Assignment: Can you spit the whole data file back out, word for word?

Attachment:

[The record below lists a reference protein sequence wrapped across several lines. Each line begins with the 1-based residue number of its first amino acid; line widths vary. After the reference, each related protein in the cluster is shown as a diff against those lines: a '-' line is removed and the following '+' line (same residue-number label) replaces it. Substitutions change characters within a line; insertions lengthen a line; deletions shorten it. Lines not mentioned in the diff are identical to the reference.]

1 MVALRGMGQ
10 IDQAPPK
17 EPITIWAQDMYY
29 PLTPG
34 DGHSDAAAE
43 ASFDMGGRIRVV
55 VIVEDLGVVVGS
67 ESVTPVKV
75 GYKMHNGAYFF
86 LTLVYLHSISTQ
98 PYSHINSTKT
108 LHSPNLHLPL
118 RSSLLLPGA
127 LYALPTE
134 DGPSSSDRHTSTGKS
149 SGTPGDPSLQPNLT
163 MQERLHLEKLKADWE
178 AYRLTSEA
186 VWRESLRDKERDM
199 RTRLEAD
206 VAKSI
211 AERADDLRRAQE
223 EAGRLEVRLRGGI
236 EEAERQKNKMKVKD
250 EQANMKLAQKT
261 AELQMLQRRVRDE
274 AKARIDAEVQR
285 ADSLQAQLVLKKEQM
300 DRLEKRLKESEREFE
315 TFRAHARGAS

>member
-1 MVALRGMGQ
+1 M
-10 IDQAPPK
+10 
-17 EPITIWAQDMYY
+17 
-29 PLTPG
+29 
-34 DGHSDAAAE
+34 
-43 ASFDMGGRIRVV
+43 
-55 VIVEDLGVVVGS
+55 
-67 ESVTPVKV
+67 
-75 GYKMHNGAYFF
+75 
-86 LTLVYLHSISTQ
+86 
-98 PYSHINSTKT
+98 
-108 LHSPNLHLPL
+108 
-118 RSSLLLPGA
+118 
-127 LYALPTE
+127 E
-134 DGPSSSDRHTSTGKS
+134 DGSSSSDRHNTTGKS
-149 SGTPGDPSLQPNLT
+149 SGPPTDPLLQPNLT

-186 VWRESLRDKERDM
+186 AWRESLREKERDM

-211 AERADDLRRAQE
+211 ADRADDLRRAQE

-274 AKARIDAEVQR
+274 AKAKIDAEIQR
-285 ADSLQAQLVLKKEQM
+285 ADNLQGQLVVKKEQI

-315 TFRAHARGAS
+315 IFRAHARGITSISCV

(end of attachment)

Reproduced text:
[The record below lists a reference protein sequence wrapped across several lines. Each line begins with the 1-based residue number of its first amino acid; line widths vary. After the reference, each related protein in the cluster is shown as a diff against those lines: a '-' line is removed and the following '+' line (same residue-number label) replaces it. Substitutions change characters within a line; insertions lengthen a line; deletions shorten it. Lines not mentioned in the diff are identical to the reference.]

1 MVALRGMGQ
10 IDQAPPK
17 EPITIWAQDMYY
29 PLTPG
34 DGHSDAAAE
43 ASFDMGGRIRVV
55 VIVEDLGVVVGS
67 ESVTPVKV
75 GYKMHNGAYFF
86 LTLVYLHSISTQ
98 PYSHINSTKT
108 LHSPNLHLPL
118 RSSLLLPGA
127 LYALPTE
134 DGPSSSDRHTSTGKS
149 SGTPGDPSLQPNLT
163 MQERLHLEKLKADWE
178 AYRLTSEA
186 VWRESLRDKERDM
199 RTRLEAD
206 VAKSI
211 AERADDLRRAQE
223 EAGRLEVRLRGGI
236 EEAERQKNKMKVKD
250 EQANMKLAQKT
261 AELQMLQRRVRDE
274 AKARIDAEVQR
285 ADSLQAQLVLKKEQM
300 DRLEKRLKESEREFE
315 TFRAHARGAS

>member
-1 MVALRGMGQ
+1 M
-10 IDQAPPK
+10 
-17 EPITIWAQDMYY
+17 
-29 PLTPG
+29 
-34 DGHSDAAAE
+34 
-43 ASFDMGGRIRVV
+43 
-55 VIVEDLGVVVGS
+55 
-67 ESVTPVKV
+67 
-75 GYKMHNGAYFF
+75 
-86 LTLVYLHSISTQ
+86 
-98 PYSHINSTKT
+98 
-108 LHSPNLHLPL
+108 
-118 RSSLLLPGA
+118 
-127 LYALPTE
+127 E
-134 DGPSSSDRHTSTGKS
+134 DGSSSSDRHNTTGKS
-149 SGTPGDPSLQPNLT
+149 SGPPTDPLLQPNLT

-186 VWRESLRDKERDM
+186 AWRESLREKERDM

-211 AERADDLRRAQE
+211 ADRADDLRRAQE

-274 AKARIDAEVQR
+274 AKAKIDAEIQR
-285 ADSLQAQLVLKKEQM
+285 ADNLQGQLVVKKEQI

-315 TFRAHARGAS
+315 IFRAHARGITSISCV